“…[T]he parties have not provided this Court with any evidence regarding the nature, characteristics and functioning of the Twitter technology, nor have the parties provided any social policy reasons for interpreting or extending the meaning or definition of broadcast to include Twitter…I am therefore of the view that the Act, as presently worded, does not apply to Twitter posts.”

The Court found there were grounds to believe that the defendant had advanced no valid defences. The interest in permitting the proceeding to continue to trial outweighed the public interest in protecting the impugned expression contained in the tweets.

6. Grabher v. Nova Scotia (Registrar of Motor Vehicles), 2018 NSSC 87.

This is an interesting case out of Nova Scotia. Mr. Grabher is a proud member of a long line of Grabhers and had a vanity license plate with his surname embossed on it. The Motor Vehicle Department Superintendent reversed its decision to issue the plate to Mr. Grabher and cancelled his license plate. He took the matter to the Nova Scotia Supreme Court seeking to overturn the decision to revoke his license plate.

The Superintendent tendered expert evidence on issue of the ordinary meaning of “grab her” and the offensive nature of such a license plate could make. A preliminary motion was brought to have the expert evidence kept out of the case but the judge decided that with some tweaking such an expert opinion was admissible in the case to determine the issue of the offensiveness of the last name and whether or not an ordinary person seeing that licence plate would feel threatened by the word set out therein.

The Province introduced expert testimony communications theory expert and McGill University feminist media studies professor Carrie Rentschler. Rentschler authored an expert report offering justification for the government’s removal of the plate on the basis that it may be interpreted as support for violence against women. According to Global News reporter Elizabeth McSheffrey, who is following the case Rentschler stated that in today’s cultural climate, in a population that is predisposed to interpret the name by reading the words it spells in English, it most likely would be perceived that way, rather than as someone’s last name. She claims that the message projected by the plate is an act of gendered violence. She said its removal from circulation would “increase the conditions” in which community members feel safe, based on years of research about how individuals fear sexual assault. “You would have no idea that this is somebody’s name,” she said in court. Apparently, Mr. Grabher disagrees.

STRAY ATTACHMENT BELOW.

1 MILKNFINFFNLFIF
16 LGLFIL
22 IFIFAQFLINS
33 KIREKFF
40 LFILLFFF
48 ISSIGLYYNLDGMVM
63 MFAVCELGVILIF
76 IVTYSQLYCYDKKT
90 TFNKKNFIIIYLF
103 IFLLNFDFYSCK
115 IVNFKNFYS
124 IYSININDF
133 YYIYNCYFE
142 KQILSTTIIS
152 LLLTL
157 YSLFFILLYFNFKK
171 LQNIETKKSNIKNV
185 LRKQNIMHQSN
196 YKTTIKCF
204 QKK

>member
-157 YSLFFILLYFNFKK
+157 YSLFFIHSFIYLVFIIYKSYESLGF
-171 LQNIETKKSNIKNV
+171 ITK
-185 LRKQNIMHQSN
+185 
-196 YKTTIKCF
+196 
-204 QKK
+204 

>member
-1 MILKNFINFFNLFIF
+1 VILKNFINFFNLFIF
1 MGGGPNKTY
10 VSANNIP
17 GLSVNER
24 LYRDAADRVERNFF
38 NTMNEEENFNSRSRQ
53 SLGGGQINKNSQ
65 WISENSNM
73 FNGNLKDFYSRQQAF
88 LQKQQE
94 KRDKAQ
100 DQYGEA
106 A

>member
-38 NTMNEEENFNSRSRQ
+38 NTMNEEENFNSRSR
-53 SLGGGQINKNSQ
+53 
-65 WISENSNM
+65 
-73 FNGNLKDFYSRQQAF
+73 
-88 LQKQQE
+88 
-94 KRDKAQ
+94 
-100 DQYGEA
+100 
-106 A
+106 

I had a telephone conversation with Jay Cameron, the lawyer who is handling this matter, and he advises that closing arguments completed at the end of April and they are waiting on Reasons for Judgment, which he anticipates being released very soon. He advised me that there were two experts on sexual violence, one tendered on behalf of the Superintendent of Motor Vehicle and one on behalf of Mr. Grabher as to whether or not the phrase on a license plate would invoke sexual violence. Lengthy cross-examination was conducted of the expert of the Superintendent and a rebuttal opinion was provided by Mr. Grabher.

Interestingly, Mr. Cameron advises that he has three such license plate matters on the go. The other two are in Manitoba. One of the license plate cases is for an aboriginal client who had a license plate “NDN CAR” which has been revoked by the Motor Vehicle Department. The licence plate is a nod to Spence’s heritage and “the Native American national anthem” – the Indian Cars song by Keith Secola and the Wild Band of Indians. The other case is in Ontario and concerns a Star Trek fan who had been issued a license plate “ASIMIL8”. The plate is, according to its owner, a reference to the Borg, a villainous alien race that threatened Star Trek heroes with the phrase, “You will be assimilated.” An out of province complaint was made about the license plate and a hearing is taking place regarding that plate and a decision is pending.

The Province of Saskatchewan again this year rejected David Assman’s request for a vanity plate. There is no word on Mr. Assman pursuing a review of the decision in the Courts.


  1. Supreme Court to Consider Insurer’s Medical Examiner Defamation Suit Against Lawyer article by Greg Meckbach from Canadian Underwriter website article.
  2. Fleming v. Her Majesty the Queen in the Right of the Province of Ontario et als – Memorandum of Argument (Pursuant to s. 40(1) of the Supreme Court of Canada Act)
  3. Grabher v. Nova Scotia (Registrar of Motor Vehicles), 2018 NSSC 87
  4. Hill v. Church of Scientology of Toronto, [1995] 2 SCR 1130, 1995 CanLII 59 (SCC)
  5. Levant v Day, 2017 ONSC 5956
  6. Maia Bent, et al v. Howard Platnick, et al, 2019 CanLII 35199 (SCC)
  7. New York Times Co. v. Sullivan, 376 U.S. 254 (1964)
  8. Northwest Organics, Limited Partnership v. Maguire, 2013 BCSC 1328
  9. Paramount v. Johnston, 2018 ONSC 3711
  10. Paramount v. Kevin J. Johnston, 2019 ONSC 2910
  11. Platnick v. Bent, 2018 ONCA 687
  12. R. v. Keegstra [1990] 3 SCR 697
  13. Saskatchewan (Human Rights Commission) v. Whatcott, [2013] 1 SCR 467, 2013 SCC 11 (CanLII)
  14. WIC Radio v. Simpson, 2008 SCC